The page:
Yann Demange’s tense thriller, ’71, set almost entirely over the course of one fateful day in 1971 Belfast, Northern Ireland, at the height of The Troubles, is both a political and personal film. Told from the perspective of British soldier Gary Hook (Jack O’Connell), a new recruit on the cusp of manhood, sent into battle before he’s even finished his training, ’71 looks at the clandestine machinations on both sides of the struggle — the IRA and the British Army and MRF who sometimes even collaborate and scheme together— but is completely devoid of the history behind the conflict: Gary is too young to understand the years of grief and oppression that caused the Troubles, so what he sees, and what we see, are the ways in which people get swept up in the battle, in the fight, without thinking.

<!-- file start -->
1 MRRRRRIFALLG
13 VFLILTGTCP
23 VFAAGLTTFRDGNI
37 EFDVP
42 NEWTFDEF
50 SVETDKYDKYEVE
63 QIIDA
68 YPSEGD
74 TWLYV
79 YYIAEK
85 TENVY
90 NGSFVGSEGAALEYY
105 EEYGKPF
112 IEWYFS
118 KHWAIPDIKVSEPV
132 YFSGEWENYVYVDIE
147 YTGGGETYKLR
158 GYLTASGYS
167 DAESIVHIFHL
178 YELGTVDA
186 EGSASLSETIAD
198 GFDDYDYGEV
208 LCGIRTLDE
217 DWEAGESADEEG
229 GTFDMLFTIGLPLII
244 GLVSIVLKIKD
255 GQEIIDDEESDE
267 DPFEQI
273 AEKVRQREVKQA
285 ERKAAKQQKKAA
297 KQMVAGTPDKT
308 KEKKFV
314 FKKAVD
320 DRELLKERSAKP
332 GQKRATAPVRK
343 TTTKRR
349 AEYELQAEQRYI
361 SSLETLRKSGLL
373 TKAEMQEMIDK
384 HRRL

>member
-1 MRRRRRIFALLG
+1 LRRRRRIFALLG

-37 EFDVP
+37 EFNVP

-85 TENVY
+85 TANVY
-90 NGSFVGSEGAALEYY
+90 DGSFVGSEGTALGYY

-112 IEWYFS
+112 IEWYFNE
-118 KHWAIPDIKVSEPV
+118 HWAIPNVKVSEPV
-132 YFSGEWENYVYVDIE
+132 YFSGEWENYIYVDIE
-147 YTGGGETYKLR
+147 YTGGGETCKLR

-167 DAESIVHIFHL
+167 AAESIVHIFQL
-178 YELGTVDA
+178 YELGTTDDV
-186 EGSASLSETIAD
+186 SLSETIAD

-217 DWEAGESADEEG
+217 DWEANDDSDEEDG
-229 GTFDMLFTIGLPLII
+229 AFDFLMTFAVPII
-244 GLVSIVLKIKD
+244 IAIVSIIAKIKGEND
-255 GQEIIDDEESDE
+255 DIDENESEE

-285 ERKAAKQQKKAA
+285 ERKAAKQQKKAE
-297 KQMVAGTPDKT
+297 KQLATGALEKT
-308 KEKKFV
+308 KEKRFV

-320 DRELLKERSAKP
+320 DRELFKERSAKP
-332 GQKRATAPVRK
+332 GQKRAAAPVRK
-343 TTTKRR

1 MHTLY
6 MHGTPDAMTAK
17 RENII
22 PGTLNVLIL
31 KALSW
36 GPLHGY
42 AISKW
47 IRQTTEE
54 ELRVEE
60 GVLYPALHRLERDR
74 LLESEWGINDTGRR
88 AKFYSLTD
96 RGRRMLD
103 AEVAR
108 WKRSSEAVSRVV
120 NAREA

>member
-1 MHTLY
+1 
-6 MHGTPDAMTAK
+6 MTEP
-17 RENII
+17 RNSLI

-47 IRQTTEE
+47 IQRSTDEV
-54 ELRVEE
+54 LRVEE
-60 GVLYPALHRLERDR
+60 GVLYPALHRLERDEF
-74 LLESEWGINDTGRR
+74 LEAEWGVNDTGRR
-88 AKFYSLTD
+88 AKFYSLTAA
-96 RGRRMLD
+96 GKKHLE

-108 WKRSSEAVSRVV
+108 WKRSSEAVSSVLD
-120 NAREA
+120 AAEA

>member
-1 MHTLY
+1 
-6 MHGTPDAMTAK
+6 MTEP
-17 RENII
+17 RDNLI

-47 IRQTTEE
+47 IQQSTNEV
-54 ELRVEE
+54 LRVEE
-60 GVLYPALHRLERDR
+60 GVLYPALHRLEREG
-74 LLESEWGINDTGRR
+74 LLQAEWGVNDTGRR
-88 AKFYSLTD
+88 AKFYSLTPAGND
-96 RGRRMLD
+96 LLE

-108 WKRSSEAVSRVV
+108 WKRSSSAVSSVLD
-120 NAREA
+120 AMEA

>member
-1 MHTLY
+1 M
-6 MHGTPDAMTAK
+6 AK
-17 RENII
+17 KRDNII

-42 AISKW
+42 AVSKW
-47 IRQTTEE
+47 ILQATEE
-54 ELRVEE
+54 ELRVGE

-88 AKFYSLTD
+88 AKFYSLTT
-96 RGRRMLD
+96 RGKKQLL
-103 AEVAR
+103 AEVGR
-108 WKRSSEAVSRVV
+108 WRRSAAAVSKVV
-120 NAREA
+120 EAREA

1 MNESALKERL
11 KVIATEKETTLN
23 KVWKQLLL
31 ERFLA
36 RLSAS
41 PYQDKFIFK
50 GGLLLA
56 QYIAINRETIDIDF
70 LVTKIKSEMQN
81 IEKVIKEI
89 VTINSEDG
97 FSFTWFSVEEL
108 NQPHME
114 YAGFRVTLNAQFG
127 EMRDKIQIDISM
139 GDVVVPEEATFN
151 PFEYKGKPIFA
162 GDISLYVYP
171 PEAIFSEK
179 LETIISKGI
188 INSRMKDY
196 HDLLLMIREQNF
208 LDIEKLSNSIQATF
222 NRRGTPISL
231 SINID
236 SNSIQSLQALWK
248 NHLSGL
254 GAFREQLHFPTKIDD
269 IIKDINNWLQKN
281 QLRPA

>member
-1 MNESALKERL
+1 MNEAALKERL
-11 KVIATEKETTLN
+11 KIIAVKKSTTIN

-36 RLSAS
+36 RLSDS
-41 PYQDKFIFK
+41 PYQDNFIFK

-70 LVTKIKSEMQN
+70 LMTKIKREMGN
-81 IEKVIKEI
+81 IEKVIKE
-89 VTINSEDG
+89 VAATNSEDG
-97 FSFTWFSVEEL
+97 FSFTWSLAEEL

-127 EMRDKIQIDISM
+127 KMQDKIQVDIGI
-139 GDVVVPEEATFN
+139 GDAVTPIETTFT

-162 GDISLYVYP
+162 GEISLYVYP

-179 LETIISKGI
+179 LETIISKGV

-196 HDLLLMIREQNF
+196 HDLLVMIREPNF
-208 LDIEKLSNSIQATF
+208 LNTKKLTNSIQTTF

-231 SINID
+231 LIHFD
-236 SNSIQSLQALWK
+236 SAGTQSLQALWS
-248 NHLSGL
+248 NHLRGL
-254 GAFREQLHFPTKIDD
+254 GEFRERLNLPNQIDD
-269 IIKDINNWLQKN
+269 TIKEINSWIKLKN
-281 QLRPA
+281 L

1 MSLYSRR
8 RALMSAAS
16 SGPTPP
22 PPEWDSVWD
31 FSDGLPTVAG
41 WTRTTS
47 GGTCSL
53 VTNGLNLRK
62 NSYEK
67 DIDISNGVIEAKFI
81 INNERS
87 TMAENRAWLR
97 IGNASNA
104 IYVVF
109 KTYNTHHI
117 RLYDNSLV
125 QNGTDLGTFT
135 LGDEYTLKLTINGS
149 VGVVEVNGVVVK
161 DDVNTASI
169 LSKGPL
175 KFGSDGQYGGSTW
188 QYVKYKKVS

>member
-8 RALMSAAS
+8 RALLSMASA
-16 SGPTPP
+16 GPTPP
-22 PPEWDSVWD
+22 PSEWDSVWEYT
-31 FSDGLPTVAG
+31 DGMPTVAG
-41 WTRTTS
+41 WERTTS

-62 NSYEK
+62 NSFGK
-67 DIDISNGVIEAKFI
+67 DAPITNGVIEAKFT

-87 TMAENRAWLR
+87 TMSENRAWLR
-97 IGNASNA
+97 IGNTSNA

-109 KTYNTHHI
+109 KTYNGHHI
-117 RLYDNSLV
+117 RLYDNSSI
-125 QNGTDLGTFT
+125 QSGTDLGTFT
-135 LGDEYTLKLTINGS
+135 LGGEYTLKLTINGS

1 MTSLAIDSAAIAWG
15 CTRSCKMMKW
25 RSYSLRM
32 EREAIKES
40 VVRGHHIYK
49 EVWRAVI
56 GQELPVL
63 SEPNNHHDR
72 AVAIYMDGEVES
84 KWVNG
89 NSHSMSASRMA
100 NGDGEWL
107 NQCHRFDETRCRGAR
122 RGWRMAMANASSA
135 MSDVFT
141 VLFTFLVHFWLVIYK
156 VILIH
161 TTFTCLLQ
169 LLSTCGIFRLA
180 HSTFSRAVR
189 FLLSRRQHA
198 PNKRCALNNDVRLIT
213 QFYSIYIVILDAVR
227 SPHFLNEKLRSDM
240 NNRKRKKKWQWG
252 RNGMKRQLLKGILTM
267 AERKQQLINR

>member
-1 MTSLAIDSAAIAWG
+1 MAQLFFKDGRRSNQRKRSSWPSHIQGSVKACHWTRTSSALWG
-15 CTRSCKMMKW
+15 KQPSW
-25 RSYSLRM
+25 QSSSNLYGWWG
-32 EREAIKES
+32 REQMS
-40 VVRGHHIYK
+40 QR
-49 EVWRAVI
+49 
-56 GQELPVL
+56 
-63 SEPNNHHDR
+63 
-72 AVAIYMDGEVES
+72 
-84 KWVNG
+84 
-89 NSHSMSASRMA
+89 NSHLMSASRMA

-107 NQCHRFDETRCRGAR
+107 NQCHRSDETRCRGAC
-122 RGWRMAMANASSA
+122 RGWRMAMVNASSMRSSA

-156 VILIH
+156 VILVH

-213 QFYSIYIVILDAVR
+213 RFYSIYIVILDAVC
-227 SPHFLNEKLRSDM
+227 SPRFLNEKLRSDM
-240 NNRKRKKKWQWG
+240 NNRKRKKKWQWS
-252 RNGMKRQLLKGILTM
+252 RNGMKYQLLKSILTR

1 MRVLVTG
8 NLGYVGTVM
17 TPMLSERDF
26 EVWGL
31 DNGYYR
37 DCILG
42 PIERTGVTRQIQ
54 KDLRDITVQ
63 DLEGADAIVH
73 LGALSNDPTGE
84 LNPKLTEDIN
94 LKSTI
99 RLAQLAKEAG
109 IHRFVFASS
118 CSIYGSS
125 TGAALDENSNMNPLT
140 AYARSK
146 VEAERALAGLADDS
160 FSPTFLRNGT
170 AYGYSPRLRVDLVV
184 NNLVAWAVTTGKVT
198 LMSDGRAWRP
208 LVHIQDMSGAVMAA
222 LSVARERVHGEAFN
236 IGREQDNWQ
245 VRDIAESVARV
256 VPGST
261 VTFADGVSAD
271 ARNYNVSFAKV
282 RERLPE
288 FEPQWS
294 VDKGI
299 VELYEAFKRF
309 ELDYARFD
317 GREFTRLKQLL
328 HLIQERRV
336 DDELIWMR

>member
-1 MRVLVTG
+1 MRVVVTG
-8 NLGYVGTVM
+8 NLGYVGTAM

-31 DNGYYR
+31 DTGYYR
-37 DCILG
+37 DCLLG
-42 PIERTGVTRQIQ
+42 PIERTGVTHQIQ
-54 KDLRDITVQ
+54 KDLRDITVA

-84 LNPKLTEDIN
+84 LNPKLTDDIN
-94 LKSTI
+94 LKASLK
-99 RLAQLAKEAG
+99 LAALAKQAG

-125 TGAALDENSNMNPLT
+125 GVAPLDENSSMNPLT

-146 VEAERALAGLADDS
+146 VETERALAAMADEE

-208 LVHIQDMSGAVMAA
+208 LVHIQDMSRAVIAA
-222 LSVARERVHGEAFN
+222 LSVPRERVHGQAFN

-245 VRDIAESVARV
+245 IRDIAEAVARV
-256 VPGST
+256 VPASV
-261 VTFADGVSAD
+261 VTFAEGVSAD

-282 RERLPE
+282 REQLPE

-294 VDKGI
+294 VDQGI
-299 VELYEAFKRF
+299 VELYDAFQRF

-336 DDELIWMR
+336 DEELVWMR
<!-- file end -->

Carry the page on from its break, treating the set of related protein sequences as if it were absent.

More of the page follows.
When Gary’s unit is deployed in Belfast, and sent to assist the local police on a routine search of a local IRA home, a riot breaks out. In an attempt to recover a gun that gets stolen during the riot, Gary finds himself not only separated from his unit, but badly beaten, lost, and alone, deep in enemy territory. The rest of the film follows him as he struggles to survive the night, when telling the difference between friend and foe is no easy matter. His supposed enemies end up being the ones saving his life. And by the end of the night, almost everyone, including the MRF, wants him dead.
Read more: Director Yann Demange on the making of ’71 >>